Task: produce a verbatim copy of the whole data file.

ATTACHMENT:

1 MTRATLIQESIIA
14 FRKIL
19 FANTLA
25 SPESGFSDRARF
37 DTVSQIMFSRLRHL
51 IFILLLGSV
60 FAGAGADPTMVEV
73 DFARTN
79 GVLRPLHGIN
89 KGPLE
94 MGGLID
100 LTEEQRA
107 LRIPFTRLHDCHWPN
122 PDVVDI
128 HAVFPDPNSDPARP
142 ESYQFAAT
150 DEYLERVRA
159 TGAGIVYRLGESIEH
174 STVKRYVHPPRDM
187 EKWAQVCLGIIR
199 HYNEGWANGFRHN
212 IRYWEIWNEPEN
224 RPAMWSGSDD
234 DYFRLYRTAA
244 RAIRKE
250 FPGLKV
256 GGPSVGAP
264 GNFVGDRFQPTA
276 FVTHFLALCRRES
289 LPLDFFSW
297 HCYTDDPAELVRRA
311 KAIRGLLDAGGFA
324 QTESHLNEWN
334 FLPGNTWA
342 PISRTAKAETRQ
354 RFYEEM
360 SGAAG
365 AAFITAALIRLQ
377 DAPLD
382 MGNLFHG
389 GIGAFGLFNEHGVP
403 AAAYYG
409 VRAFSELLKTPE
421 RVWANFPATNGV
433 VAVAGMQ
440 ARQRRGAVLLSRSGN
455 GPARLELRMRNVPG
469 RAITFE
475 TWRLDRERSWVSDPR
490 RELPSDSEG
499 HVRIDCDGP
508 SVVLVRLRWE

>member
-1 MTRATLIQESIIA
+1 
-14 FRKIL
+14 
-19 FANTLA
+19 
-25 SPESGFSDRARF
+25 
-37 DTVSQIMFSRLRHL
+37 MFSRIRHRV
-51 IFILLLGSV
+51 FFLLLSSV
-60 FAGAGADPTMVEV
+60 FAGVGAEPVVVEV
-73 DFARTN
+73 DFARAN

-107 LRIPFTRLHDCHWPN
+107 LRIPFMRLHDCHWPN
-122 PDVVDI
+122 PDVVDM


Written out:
1 MTRATLIQESIIA
14 FRKIL
19 FANTLA
25 SPESGFSDRARF
37 DTVSQIMFSRLRHL
51 IFILLLGSV
60 FAGAGADPTMVEV
73 DFARTN
79 GVLRPLHGIN
89 KGPLE
94 MGGLID
100 LTEEQRA
107 LRIPFTRLHDCHWPN
122 PDVVDI
128 HAVFPDPNSDPARP
142 ESYQFAAT
150 DEYLERVRA
159 TGAGIVYRLGESIEH
174 STVKRYVHPPRDM
187 EKWAQVCLGIIR
199 HYNEGWANGFRHN
212 IRYWEIWNEPEN
224 RPAMWSGSDD
234 DYFRLYRTAA
244 RAIRKE
250 FPGLKV
256 GGPSVGAP
264 GNFVGDRFQPTA
276 FVTHFLALCRRES
289 LPLDFFSW
297 HCYTDDPAELVRRA
311 KAIRGLLDAGGFA
324 QTESHLNEWN
334 FLPGNTWA
342 PISRTAKAETRQ
354 RFYEEM
360 SGAAG
365 AAFITAALIRLQ
377 DAPLD
382 MGNLFHG
389 GIGAFGLFNEHGVP
403 AAAYYG
409 VRAFSELLKTPE
421 RVWANFPATNGV
433 VAVAGMQ
440 ARQRRGAVLLSRSGN
455 GPARLELRMRNVPG
469 RAITFE
475 TWRLDRERSWVSDPR
490 RELPSDSEG
499 HVRIDCDGP
508 SVVLVRLRWE

>member
-1 MTRATLIQESIIA
+1 
-14 FRKIL
+14 
-19 FANTLA
+19 
-25 SPESGFSDRARF
+25 
-37 DTVSQIMFSRLRHL
+37 MFSRIRHRV
-51 IFILLLGSV
+51 FFLLLSSV
-60 FAGAGADPTMVEV
+60 FAGVGAEPVVVEV
-73 DFARTN
+73 DFARAN

-107 LRIPFTRLHDCHWPN
+107 LRIPFMRLHDCHWPN
-122 PDVVDI
+122 PDVVDM